Q&A: The ‘weirdest election of our lifetimes’
American Experiment’s John Hinderaker interviews journalist Mollie Hemingway about the irregularities of the 2020 election.
Why is our secretary of state hiding the 2020 voter lists?
One of the many ways our nation remains divided is over the integrity of our elections. One side has serious doubts about who’s voting and, equally important, who’s counting the votes. The other side calls such doubts a “Big Lie” and spends a lot of time and energy trying to silence any claims of voter fraud. Never mind that successful voter fraud, by definition, goes undetected.
In Minnesota the matter is made worse because Secretary of State Steve Simon refuses to release challenged voter lists, despite widespread support for stronger voting laws. Our February Thinking Minnesota poll found that 69 percent of Minnesotans favor a photo ID requirement at the polls while just 28 percent are opposed. The same poll showed that one-third of respondents lack confidence in the integrity of Minnesota elections, a surprising number in a state that leads the nation every year in voter turnout. But you wouldn’t know it based on Simon’s rhetoric. He called the 2020 election a “tremendous success” and dismissed claims to the contrary as “foolish and irresponsible” and “unworthy of attention.”
Following the 2020 election, Center of the American Experiment worked with the Minnesota Voters Alliance on a research project we hope will shine some light on the weakest part of Minnesota’s election system, election day registration. Call it the American Experiment Voter Integrity Experiment.
Minnesota was one of the first states in the nation to adopt the practice of election day registration in 1974 and support among the electorate remains strong. In fact, 353,179 Minnesotans registered to vote on Election Day 2016. That number dropped during the pandemic in 2020 to 259,742, but only because so many voters chose to mail in their ballots early.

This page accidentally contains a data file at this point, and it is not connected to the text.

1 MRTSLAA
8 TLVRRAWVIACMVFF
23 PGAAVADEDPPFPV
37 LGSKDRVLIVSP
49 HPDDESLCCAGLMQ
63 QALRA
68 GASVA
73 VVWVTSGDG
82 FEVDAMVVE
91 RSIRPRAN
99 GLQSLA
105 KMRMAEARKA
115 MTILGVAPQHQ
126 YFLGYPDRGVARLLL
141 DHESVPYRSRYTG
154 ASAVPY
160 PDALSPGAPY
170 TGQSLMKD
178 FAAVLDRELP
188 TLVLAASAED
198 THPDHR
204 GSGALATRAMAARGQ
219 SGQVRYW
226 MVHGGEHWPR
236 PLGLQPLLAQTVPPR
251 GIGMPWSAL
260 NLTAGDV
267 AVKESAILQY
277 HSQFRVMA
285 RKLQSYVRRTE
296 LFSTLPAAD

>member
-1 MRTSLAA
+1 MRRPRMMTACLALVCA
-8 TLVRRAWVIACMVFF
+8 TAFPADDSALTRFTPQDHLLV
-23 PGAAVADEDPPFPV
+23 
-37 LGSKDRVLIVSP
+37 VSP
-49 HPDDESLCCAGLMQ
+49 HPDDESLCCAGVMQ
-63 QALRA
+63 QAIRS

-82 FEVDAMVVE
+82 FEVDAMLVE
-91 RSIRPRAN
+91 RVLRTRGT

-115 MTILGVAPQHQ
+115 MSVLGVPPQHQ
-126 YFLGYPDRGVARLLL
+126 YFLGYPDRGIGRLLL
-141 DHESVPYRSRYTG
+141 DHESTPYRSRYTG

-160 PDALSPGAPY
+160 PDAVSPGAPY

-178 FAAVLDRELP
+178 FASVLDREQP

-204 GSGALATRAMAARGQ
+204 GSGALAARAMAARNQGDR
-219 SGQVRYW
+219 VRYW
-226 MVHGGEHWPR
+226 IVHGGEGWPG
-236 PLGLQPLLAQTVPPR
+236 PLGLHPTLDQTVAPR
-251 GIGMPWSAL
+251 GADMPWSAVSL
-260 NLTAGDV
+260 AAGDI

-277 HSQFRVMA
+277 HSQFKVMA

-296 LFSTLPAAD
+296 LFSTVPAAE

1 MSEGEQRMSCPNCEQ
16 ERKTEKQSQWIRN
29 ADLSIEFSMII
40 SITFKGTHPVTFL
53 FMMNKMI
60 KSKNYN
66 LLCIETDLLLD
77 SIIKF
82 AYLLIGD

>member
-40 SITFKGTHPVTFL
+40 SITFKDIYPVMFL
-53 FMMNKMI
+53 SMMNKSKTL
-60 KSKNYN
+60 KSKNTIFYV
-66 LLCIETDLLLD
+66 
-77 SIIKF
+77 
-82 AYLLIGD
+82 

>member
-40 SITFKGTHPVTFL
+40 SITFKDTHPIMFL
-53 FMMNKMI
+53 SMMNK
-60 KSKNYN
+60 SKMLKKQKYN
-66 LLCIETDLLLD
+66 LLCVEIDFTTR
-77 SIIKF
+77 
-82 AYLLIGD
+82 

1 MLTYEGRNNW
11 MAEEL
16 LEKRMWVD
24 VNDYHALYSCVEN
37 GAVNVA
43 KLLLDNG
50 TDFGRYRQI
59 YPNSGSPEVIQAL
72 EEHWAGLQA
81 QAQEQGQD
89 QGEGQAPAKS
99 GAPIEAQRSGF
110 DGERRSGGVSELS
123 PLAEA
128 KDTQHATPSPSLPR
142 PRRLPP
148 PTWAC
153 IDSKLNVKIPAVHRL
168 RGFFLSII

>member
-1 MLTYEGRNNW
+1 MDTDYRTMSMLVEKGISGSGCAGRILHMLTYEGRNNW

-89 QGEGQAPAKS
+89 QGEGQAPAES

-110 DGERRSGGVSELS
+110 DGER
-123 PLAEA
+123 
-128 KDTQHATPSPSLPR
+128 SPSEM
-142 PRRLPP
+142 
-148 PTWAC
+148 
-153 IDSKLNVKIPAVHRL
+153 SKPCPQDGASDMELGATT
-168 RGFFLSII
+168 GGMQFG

Same-day registration is not unique in our country — 20 states offer some form of the practice each November. What is unique to Minnesota is the absence of a provisional ballot procedure to verify that those registering on Election Day are actually eligible to vote. In nearly all states where voters can’t immediately prove they are legal voters, a provisional ballot is employed. Election officials use the days between the election and the official canvass of results to confirm the eligibility of the voters who couldn’t demonstrate their eligibility on election day. If the voter is deemed eligible, the ballot is counted and included in the totals.
All but three of the states with election day registration also have a provisional ballot process in place to prevent voter fraud. In New Hampshire, election officials take a photo of new voters at the poll and have them sign an affidavit swearing they are eligible to vote. Idaho is the only state (besides Minnesota) without a provisional ballot procedure to accompany their election day registration. Idaho does have a photo ID requirement for all voters at the polls.
Another voting irregularity in Minnesota is the ability of a neighbor or friend to “vouch” for the residency of an unregistered voter in their precinct. An eligible voter can vouch for up to eight other residents each Election Day, simply by signing an oath “swearing to their residence” in the precinct. Vouching is used to register voters who otherwise can’t demonstrate to election judges where they live, using a driver’s license, student ID or one of the many documents on this list from Minnesota Rules governing elections:
…an original bill, including account statements and start-of-service notification, for telephone, television, or Internet provider services, regardless of how those telephone, television, or Internet provider services are delivered; gas, electric, solid waste, water, or sewer services; credit card or banking services; or rent or mortgage payments.
There is a history of abuse of the vouching process in Minnesota: